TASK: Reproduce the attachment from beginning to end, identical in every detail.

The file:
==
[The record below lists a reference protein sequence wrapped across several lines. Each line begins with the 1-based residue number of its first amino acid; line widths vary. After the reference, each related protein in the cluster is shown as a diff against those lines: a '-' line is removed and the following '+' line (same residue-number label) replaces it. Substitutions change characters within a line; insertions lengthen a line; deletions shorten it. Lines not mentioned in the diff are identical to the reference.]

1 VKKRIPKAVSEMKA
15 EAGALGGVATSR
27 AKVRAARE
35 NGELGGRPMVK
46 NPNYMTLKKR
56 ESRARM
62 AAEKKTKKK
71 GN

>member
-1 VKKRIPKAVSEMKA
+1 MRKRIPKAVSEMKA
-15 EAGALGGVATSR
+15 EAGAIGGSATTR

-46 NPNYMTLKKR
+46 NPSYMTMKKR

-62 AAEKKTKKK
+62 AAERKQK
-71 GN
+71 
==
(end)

[The record below lists a reference protein sequence wrapped across several lines. Each line begins with the 1-based residue number of its first amino acid; line widths vary. After the reference, each related protein in the cluster is shown as a diff against those lines: a '-' line is removed and the following '+' line (same residue-number label) replaces it. Substitutions change characters within a line; insertions lengthen a line; deletions shorten it. Lines not mentioned in the diff are identical to the reference.]

1 VKKRIPKAVSEMKA
15 EAGALGGVATSR
27 AKVRAARE
35 NGELGGRPMVK
46 NPNYMTLKKR
56 ESRARM
62 AAEKKTKKK
71 GN

>member
-1 VKKRIPKAVSEMKA
+1 MRKRIPKAVSEMKA
-15 EAGALGGVATSR
+15 EAGAIGGSATTR

-46 NPNYMTLKKR
+46 NPSYMTMKKR

-62 AAEKKTKKK
+62 AAERKQK
-71 GN
+71 